Now I have two high-tech options to test to improve this process. One is quite simple, basically a mirror and a pole with a magnet on it. The second is a back-up camera which mounts on the license plate frame and transmits the image to a TV monitor in the cab. The installation instructions for both seem pretty simple and I will be running the test and reporting my results here in a future column.

Before I start, though, I have a concern about the camera location on the license plate. This may be trouble as this is the first thing that gets hit when backing up toward a trailer hitch. Simple might have a chance in this test.

Every year, San Diego hosts The Big Three (GM, Ford, Chrysler) Auto Parts Swap Meet at Qualcomm Stadium, formerly Jack Murphy Stadium. I had gone years ago and this year I wanted to go back. Somehow, this swap meet has stayed pretty true to auto parts and accessories. There were a lot of vendors selling antique, performance, and vintage '30's, '40's, '50's and '60's auto parts. It was a bunch of old-time guys selling real auto parts.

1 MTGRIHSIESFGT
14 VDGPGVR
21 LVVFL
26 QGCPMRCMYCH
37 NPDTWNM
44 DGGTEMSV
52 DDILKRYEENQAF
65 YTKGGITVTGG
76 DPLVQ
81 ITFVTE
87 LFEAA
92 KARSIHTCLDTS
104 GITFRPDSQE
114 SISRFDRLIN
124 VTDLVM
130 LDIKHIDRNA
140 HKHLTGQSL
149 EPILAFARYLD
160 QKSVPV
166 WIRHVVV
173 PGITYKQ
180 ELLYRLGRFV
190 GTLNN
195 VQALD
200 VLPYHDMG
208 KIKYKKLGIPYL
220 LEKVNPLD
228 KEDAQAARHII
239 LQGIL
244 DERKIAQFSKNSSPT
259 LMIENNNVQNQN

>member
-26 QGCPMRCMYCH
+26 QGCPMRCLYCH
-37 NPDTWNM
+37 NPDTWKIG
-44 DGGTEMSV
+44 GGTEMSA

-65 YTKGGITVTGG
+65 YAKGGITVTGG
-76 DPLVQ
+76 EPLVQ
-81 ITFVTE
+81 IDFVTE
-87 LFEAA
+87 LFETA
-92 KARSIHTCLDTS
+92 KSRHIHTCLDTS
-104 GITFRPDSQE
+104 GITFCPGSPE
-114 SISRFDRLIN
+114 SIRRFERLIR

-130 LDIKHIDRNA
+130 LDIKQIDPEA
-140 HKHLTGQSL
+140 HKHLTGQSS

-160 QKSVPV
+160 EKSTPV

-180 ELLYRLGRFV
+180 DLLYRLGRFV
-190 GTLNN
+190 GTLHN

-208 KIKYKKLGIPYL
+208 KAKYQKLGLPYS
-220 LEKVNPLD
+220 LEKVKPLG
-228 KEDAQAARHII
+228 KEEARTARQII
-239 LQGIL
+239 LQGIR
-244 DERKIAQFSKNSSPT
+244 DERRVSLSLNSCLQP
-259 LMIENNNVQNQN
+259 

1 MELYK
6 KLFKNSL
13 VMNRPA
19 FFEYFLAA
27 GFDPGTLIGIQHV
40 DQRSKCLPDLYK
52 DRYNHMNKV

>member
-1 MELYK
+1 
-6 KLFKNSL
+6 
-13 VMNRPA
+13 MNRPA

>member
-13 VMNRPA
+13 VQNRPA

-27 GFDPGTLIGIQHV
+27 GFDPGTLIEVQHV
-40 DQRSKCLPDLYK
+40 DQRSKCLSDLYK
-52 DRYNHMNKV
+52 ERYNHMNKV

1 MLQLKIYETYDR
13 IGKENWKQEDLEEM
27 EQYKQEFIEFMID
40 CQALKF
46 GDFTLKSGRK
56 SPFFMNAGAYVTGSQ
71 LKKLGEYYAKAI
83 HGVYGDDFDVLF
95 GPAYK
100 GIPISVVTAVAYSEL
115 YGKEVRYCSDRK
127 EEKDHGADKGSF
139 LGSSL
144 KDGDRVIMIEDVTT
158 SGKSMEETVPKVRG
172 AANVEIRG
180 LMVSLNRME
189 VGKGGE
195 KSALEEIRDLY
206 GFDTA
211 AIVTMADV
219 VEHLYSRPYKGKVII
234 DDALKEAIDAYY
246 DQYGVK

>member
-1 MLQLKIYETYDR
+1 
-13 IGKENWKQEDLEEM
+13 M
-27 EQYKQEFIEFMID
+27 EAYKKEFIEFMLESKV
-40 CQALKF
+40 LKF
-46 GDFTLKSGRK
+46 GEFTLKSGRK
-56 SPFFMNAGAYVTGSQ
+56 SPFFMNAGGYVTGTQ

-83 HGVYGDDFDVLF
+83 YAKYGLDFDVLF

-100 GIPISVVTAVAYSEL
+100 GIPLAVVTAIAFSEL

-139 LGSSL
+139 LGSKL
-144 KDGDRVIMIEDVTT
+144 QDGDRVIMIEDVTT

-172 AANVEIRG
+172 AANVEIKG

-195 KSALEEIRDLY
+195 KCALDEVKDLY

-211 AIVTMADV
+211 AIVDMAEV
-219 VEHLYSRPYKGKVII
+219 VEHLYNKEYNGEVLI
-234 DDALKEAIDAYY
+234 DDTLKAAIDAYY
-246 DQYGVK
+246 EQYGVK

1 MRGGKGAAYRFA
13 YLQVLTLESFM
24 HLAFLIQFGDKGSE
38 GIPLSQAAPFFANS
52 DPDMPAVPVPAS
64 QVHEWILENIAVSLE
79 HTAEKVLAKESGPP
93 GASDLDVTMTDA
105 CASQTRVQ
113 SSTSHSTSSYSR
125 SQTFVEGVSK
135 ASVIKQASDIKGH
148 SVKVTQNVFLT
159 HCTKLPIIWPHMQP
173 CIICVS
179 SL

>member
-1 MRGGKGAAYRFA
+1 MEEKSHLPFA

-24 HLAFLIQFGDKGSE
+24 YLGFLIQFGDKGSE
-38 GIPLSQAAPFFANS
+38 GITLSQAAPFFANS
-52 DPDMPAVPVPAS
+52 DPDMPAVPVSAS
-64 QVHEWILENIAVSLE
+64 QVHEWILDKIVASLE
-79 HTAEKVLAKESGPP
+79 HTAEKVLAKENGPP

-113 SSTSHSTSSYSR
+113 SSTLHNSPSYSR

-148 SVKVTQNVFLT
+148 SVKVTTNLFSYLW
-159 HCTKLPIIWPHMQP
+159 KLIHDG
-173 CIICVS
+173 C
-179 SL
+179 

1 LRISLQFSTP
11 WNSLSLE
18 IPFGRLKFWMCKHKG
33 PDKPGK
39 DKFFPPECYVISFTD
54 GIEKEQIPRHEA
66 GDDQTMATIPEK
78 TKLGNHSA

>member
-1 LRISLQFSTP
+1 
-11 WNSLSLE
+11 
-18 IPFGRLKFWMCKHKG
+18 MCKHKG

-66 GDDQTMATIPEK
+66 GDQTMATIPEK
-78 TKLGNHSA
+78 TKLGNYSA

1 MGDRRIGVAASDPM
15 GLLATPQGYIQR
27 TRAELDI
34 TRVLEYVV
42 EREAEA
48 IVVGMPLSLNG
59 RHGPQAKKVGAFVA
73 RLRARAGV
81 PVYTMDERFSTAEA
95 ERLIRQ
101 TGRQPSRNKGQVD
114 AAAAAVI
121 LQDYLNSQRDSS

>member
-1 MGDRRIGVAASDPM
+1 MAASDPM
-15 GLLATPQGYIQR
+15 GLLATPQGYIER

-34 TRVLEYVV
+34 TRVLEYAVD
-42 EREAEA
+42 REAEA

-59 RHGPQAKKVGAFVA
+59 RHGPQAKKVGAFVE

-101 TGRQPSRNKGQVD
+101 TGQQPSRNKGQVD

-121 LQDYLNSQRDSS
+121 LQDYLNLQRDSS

This was a big change from the Pomona Swap Meet where you can buy everything from plumbing supplies to used military uniforms. The Pomona Swap Meet is turning into the Wal-Mart of auto-related events: you can find a little bit of everything in its aisles.

The Long Beach Swap Meet has turned the corner and is somewhat cleaning out their plumbing, home electronics department, garden, and pet sales departments.

Being a Mopar guy, I really like the Mopar events. Mopars On the Strip is coming up as is the Spring Fling and Fall Fling at Woodley Park. There is less junk and distraction at Mopar events — it's just cars and parts, pretty simple.

At the Big Three Swap Meet, I met a guy by the name of Joe. He and his wife were unloading auto parts from their garage. He was a masonry contractor by trade and had just bought a new Chevrolet 2007 3/4 ton pickup truck. In the back, he had the largest tool box I have ever seen in a pickup bed.